OR WAIT null SECS
Elaine Quilici is Pharmaceutical Executive's Senior Editor. Email her at firstname.lastname@example.org
Looking back at 1982-1985.
The early to mid-1980s saw the explosion of the digital age. This may be best expressed by TIME magazine naming The Computer as its 1982 Man (or in this case, Machine) of the Year. Also that year, a computer scientist from Carnegie Mellon University wrote the first ASCII emoticons, :-) and :-(, as a way to express emotions digitally.
In 1983, Microsoft Word was launched. Though far from the smartphones they are today, the first mobile phones were sold by the Motorola Company. It was also the year when ARPANET adopted the standard TCP/IP protocol, which eventually became known as the Internet.
Thanks to market saturation and a growing interest in personal computers by 1983, a video game recession kicked off in the US, with revenues falling almost 97%. The release of Super Mario Bros. in 1985 for the new Nintendo Entertainment System helped turn around the industry and there hasn’t been much looking back.
Though personal computers were already around, Apple’s introduction of the Macintosh in 1984 was as captivating as the Super Bowl ad for its release. To compete with the user-friendly Mac, the first version of Windows was delivered by Microsoft in 1985. That year also saw the registration of the first dot-com domain name, symbolics.com. This shift toward a digital age began to have an impact on the economy. When the recession began in 1981, the Dow Jones Industrial Average had a year-end close of 1,046. By the end of 1985, it was 1,546.
In 1983, Sally Ride became the first American woman in space and Guion Bluford the first Black person to make the trip. Ronald Reagan was reelected US president in a landslide victory over Walter Mondale in 1984. Around the world, a spate of terror acts marred 1985, including the hijackings of TWA Flight 847 and the Italian cruise liner “Achille Lauro.” Also concerning was the discovery of a hole in the earth’s ozone layer that year.
For entertainment, people danced to Michael Jackson’s “Thriller” (1982). After 1985, they were able to listen to this and other albums on compact disc. Moviegoers raved about E.T. (1982) and Ghostbusters (1984). On the small screen, they watched the 1984 Summer Olympics in Los Angeles and welcomed Alex Trebek as the host of the newly syndicated program Jeopardy! The epic 16-hour Live Aid concert captured viewers’ interest across 110 countries in July 1985. Sports fans saw the rise of legendary Chicago Bull Michael Jordan, who won NBA Rookie of the Year in 1985. While ladies donned legwarmers and men walked around in suspenders, children were fighting over Cabbage Patch Kids and showing off their Swatch watches to friends.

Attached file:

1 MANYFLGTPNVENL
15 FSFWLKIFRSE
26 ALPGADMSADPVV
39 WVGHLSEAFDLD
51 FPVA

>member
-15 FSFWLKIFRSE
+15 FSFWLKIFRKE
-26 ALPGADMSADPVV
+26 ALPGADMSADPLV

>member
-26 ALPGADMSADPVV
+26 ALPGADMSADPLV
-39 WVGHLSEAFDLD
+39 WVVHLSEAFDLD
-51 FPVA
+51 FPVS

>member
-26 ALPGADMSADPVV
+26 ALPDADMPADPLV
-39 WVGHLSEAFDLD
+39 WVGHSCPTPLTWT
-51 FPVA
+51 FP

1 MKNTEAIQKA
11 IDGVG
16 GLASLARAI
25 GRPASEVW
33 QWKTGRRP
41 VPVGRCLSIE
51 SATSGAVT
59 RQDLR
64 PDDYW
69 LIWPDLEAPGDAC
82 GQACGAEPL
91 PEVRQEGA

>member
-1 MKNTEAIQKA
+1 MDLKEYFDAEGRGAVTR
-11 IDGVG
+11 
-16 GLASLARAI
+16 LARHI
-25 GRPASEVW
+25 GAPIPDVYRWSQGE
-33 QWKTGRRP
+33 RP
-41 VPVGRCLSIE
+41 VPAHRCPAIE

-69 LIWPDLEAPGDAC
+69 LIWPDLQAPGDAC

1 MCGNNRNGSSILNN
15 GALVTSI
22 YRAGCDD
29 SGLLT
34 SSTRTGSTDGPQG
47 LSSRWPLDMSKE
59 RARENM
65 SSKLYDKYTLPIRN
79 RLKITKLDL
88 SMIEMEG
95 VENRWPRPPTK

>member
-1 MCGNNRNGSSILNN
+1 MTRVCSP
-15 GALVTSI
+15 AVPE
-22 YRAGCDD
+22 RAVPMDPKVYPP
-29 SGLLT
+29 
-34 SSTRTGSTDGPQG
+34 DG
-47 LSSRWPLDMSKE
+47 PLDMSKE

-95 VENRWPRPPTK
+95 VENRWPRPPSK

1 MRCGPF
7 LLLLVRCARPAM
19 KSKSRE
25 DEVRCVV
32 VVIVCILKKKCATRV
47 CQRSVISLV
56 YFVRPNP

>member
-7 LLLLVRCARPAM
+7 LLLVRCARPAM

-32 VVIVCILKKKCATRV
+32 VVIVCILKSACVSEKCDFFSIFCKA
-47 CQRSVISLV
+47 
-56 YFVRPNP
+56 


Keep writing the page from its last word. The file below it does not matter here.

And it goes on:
In the realm of science and healthcare, 1982 marked the first commercial use of genetic engineering when human insulin produced by bacteria was marketed. Barney Clark became the first person to receive an artificial heart in the US but died after 112 days. McNeil Consumer Products, a subsidiary of J&J, faced the devastating news that seven people died because its Tylenol capsules had been laced with potassium cyanide. The company responded by immediately recalling bottles off shelves and later instituting tamper-proof packaging, which has become standard for over-the-counter medications.
Genetic fingerprinting or DNA profiling was developed in 1984. The technology revolutionized police work and is now routinely used by forensic scientists in obtaining crime-scene evidence.
One of the greatest stories of the early to mid-80s was the AIDS epidemic. The source of the virus, HIV, was identified in 1984, but officials were slow to recognize and respond to it, as it was viewed as a disease affecting mostly gay men. In fact, when Congress held its first hearing on the subject in 1982, only one reporter attended. By the time Reagan first publicly mentioned AIDS in 1985, the virus had already ravaged the US. The administration asked Congress to dedicate $120 million to AIDS research; 15 days later, it allocated almost $190 million.
In 1985, FDA approved a blood test for AIDS and international governments started screening blood donations. Life insurance companies also began screening, causing outcry by civil liberties groups. The first drugs wouldn’t arrive for a couple more years, but researchers feverishly looked for potential treatments, hoping something would work. As we try to curb COVID in 2021, a review of the response to the AIDS crisis could provide some insights. Let’s hope the takeaways are even more successful.
Elaine Quilici is Pharm Exec’s Senior Editor. She can be reached at email@example.com.